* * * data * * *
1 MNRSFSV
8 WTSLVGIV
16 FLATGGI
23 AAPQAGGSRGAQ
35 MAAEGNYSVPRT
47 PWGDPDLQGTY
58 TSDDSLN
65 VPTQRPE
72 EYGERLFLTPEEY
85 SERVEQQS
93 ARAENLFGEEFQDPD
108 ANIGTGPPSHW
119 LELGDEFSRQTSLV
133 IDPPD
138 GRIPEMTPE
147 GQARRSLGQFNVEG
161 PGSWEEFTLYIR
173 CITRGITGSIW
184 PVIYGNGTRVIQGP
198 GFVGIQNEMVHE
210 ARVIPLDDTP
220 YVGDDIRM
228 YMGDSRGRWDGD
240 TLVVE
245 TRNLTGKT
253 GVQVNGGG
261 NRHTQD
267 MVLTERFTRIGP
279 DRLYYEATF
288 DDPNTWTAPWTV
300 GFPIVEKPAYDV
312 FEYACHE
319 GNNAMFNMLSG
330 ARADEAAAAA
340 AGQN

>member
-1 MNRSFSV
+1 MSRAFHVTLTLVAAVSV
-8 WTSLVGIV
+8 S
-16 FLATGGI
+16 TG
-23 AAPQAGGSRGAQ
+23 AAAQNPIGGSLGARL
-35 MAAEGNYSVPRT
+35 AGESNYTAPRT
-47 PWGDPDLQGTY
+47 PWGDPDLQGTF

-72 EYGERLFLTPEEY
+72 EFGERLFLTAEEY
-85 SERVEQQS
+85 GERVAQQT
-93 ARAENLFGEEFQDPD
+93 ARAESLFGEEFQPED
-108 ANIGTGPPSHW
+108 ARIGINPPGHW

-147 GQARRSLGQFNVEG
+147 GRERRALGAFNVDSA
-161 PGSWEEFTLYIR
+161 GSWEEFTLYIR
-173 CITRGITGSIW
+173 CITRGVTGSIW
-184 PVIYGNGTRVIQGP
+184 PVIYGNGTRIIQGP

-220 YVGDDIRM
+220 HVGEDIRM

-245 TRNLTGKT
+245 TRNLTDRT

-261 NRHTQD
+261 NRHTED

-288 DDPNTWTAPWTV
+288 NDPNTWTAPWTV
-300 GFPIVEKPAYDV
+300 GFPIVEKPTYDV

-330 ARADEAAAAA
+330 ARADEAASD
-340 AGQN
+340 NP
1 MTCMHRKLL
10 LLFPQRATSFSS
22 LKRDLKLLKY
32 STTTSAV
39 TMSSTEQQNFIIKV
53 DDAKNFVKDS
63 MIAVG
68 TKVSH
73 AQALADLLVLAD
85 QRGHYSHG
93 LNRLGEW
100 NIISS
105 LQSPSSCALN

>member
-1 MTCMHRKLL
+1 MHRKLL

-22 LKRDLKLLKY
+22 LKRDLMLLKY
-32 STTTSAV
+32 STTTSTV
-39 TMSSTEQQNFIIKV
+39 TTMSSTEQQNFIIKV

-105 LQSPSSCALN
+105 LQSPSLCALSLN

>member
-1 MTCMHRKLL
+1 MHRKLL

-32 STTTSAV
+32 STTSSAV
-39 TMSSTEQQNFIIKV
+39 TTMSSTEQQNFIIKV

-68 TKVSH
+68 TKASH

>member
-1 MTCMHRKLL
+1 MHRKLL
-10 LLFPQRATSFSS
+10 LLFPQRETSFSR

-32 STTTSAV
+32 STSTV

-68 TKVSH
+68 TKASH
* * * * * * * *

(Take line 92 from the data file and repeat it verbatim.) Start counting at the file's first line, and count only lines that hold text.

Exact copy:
>member